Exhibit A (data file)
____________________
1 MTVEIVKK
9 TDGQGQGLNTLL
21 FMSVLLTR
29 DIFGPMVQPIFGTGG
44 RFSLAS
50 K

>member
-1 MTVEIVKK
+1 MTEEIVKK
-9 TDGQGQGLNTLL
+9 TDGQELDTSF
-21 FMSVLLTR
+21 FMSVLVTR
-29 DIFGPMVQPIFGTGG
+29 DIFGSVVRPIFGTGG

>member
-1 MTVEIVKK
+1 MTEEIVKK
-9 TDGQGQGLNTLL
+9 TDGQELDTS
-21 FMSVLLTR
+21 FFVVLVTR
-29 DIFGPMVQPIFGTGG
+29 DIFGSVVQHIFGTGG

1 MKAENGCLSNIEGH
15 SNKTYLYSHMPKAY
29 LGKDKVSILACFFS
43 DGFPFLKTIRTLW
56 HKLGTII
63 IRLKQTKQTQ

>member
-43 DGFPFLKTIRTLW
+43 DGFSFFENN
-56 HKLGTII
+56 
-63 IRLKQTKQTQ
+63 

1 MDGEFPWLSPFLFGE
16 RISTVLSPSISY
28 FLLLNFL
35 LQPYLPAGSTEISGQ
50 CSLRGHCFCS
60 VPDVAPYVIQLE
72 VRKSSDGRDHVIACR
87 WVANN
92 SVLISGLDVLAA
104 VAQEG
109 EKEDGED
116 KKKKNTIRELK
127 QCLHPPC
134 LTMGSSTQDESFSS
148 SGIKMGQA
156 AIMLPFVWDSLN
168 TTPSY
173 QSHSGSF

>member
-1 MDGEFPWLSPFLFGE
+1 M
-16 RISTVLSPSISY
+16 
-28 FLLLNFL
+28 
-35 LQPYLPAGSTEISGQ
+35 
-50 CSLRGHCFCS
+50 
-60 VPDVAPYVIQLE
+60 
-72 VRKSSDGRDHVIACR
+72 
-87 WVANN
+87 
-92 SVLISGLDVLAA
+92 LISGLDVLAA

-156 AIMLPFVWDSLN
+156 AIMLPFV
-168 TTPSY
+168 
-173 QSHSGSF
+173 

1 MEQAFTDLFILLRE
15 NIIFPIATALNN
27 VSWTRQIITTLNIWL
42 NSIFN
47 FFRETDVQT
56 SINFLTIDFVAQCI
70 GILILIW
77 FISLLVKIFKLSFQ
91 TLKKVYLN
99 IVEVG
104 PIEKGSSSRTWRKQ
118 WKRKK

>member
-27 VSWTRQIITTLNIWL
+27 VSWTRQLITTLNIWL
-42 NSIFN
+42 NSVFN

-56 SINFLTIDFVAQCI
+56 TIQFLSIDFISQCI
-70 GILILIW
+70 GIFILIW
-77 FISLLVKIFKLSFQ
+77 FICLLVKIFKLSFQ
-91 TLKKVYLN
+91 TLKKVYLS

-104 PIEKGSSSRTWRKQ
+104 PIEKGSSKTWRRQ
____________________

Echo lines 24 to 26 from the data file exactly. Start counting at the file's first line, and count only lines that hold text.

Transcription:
+29 DIFGSVVQHIFGTGG

1 MKAENGCLSNIEGH
15 SNKTYLYSHMPKAY